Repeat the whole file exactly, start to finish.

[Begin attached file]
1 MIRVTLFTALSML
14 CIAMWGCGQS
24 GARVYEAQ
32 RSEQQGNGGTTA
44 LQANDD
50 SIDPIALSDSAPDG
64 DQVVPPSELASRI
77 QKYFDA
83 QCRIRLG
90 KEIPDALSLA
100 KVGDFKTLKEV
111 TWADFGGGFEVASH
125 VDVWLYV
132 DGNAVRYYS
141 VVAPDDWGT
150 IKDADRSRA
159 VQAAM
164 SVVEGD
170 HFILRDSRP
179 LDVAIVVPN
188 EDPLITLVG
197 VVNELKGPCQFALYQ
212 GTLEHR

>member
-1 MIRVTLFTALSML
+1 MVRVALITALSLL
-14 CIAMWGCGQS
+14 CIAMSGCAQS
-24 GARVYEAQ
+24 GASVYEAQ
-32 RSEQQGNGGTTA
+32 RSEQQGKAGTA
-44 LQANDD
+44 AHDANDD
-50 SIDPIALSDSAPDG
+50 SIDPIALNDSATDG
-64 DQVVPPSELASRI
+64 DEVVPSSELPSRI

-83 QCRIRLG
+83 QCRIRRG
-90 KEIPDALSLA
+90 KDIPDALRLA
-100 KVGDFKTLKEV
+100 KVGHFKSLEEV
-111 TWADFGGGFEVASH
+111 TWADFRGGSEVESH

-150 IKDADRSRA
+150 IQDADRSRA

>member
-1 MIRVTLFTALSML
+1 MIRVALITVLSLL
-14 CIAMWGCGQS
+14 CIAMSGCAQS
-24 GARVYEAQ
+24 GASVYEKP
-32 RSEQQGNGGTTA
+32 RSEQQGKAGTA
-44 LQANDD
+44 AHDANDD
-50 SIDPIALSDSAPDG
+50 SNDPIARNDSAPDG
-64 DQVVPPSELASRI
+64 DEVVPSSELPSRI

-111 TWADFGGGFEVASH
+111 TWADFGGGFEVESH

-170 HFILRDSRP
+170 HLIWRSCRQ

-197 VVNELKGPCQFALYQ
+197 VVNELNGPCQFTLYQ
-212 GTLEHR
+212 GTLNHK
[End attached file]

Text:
1 MIRVTLFTALSML
14 CIAMWGCGQS
24 GARVYEAQ
32 RSEQQGNGGTTA
44 LQANDD
50 SIDPIALSDSAPDG
64 DQVVPPSELASRI
77 QKYFDA
83 QCRIRLG
90 KEIPDALSLA
100 KVGDFKTLKEV
111 TWADFGGGFEVASH
125 VDVWLYV
132 DGNAVRYYS
141 VVAPDDWGT
150 IKDADRSRA
159 VQAAM
164 SVVEGD
170 HFILRDSRP
179 LDVAIVVPN
188 EDPLITLVG
197 VVNELKGPCQFALYQ
212 GTLEHR

>member
-1 MIRVTLFTALSML
+1 MVRVALITALSLL
-14 CIAMWGCGQS
+14 CIAMSGCAQS
-24 GARVYEAQ
+24 GASVYEAQ
-32 RSEQQGNGGTTA
+32 RSEQQGKAGTA
-44 LQANDD
+44 AHDANDD
-50 SIDPIALSDSAPDG
+50 SIDPIALNDSATDG
-64 DQVVPPSELASRI
+64 DEVVPSSELPSRI

-83 QCRIRLG
+83 QCRIRRG
-90 KEIPDALSLA
+90 KDIPDALRLA
-100 KVGDFKTLKEV
+100 KVGHFKSLEEV
-111 TWADFGGGFEVASH
+111 TWADFRGGSEVESH

-150 IKDADRSRA
+150 IQDADRSRA

>member
-1 MIRVTLFTALSML
+1 MIRVALITVLSLL
-14 CIAMWGCGQS
+14 CIAMSGCAQS
-24 GARVYEAQ
+24 GASVYEKP
-32 RSEQQGNGGTTA
+32 RSEQQGKAGTA
-44 LQANDD
+44 AHDANDD
-50 SIDPIALSDSAPDG
+50 SNDPIARNDSAPDG
-64 DQVVPPSELASRI
+64 DEVVPSSELPSRI

-111 TWADFGGGFEVASH
+111 TWADFGGGFEVESH

-170 HFILRDSRP
+170 HLIWRSCRQ

-197 VVNELKGPCQFALYQ
+197 VVNELNGPCQFTLYQ
-212 GTLEHR
+212 GTLNHK